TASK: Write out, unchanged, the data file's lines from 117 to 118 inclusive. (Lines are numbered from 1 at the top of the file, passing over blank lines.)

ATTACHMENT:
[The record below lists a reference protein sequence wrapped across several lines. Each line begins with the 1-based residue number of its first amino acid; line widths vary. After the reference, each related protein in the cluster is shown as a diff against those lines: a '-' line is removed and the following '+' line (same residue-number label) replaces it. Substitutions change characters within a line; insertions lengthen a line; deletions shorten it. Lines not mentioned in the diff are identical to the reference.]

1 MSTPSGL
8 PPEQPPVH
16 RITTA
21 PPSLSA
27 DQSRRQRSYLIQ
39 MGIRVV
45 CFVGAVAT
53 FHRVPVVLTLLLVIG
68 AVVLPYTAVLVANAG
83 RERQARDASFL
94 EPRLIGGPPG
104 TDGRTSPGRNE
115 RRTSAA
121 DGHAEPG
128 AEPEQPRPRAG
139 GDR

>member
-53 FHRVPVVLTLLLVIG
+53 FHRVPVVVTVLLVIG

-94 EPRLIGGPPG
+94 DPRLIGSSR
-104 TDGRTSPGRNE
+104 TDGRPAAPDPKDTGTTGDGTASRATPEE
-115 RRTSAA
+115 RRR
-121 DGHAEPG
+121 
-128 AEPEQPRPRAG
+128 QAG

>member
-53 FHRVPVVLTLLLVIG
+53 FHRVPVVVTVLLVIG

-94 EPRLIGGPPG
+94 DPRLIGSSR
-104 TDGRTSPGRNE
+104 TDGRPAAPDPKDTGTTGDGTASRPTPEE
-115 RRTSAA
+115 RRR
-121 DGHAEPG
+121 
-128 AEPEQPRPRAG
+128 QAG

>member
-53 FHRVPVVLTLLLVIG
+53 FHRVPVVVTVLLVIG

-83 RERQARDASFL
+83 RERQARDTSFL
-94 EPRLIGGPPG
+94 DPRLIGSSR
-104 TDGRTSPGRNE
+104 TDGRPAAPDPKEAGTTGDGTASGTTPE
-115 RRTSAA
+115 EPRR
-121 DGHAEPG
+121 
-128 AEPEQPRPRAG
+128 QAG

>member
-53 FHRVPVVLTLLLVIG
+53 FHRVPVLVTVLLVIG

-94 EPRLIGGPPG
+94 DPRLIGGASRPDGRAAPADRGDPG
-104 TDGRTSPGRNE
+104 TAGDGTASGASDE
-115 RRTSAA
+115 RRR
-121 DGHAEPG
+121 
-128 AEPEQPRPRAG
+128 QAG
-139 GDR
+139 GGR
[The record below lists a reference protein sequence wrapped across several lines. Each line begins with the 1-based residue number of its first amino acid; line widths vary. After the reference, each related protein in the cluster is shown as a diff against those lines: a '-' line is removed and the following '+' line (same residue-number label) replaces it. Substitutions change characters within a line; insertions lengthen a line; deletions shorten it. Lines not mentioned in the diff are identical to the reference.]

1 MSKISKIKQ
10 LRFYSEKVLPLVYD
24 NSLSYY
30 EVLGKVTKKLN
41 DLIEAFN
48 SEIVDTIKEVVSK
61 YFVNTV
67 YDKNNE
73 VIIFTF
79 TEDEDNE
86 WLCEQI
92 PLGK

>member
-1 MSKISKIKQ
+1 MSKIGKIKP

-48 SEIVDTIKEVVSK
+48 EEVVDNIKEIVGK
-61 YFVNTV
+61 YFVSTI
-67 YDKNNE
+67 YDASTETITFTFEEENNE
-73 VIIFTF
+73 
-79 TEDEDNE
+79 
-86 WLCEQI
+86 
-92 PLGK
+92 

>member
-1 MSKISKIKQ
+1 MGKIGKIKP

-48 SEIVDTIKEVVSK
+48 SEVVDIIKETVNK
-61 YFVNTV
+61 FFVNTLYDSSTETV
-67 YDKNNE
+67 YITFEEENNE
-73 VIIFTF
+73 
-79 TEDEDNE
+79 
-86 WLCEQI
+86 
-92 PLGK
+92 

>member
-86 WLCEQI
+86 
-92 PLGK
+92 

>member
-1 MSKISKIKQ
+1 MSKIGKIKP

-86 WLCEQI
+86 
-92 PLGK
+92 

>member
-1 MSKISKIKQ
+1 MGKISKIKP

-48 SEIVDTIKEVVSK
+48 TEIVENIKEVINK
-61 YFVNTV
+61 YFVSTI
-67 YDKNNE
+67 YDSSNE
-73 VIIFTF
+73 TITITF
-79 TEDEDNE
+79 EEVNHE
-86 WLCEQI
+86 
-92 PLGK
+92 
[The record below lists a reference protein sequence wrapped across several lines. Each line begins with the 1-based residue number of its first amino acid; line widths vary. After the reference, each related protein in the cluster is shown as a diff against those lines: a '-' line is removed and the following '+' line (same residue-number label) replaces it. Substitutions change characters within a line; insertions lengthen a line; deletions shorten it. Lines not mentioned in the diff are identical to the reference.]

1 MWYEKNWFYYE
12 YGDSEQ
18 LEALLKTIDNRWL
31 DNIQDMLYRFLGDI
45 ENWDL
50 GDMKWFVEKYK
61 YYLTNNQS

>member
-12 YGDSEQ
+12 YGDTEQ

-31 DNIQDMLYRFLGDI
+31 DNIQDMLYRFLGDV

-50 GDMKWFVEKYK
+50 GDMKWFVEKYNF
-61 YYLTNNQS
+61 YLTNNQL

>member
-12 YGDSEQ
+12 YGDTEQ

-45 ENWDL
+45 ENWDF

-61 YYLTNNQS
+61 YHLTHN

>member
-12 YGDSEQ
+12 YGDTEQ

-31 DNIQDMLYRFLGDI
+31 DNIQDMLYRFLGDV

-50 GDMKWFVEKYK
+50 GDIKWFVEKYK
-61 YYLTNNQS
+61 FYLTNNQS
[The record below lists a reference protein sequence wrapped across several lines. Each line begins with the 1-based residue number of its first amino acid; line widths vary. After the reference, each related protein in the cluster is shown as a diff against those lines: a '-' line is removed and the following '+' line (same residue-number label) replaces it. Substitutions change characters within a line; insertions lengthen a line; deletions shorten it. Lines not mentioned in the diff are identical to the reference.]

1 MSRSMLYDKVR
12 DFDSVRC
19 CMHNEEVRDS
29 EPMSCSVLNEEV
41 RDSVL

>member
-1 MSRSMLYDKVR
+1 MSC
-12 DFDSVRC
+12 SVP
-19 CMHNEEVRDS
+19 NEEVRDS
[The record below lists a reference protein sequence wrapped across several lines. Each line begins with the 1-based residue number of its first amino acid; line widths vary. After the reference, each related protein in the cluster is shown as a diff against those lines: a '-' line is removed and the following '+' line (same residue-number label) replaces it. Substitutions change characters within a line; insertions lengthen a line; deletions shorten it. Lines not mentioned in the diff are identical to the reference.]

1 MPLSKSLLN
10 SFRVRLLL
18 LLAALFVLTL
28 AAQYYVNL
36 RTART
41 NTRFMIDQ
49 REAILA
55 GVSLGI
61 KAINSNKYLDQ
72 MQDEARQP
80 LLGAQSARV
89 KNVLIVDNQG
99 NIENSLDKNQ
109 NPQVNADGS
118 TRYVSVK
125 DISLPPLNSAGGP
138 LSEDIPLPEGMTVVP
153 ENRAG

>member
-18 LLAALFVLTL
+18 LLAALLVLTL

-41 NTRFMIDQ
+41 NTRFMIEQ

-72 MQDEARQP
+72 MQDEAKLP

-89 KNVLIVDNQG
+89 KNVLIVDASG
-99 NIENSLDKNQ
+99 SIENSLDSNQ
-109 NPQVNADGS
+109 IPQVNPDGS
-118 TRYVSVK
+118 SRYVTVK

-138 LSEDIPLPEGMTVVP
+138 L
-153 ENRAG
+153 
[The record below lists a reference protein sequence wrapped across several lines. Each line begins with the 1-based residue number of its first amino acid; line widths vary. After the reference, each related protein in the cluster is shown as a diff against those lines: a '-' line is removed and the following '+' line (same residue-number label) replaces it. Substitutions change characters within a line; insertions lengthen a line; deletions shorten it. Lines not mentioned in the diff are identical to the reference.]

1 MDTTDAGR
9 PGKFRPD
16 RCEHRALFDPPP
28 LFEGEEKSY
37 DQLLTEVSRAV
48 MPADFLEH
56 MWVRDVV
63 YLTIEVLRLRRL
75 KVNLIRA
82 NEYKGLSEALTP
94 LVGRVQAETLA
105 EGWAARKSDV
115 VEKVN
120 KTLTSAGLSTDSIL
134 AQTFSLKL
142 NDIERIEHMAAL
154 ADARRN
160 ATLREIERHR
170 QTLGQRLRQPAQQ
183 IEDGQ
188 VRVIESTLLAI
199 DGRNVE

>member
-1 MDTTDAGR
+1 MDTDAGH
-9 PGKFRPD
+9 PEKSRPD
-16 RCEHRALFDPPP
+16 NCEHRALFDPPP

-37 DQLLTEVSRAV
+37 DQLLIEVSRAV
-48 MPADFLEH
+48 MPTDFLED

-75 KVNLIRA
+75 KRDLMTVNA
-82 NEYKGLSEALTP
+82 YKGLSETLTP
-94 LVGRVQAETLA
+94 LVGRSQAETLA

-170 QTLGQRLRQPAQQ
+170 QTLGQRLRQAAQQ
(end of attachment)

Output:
-86 WLCEQI
+86 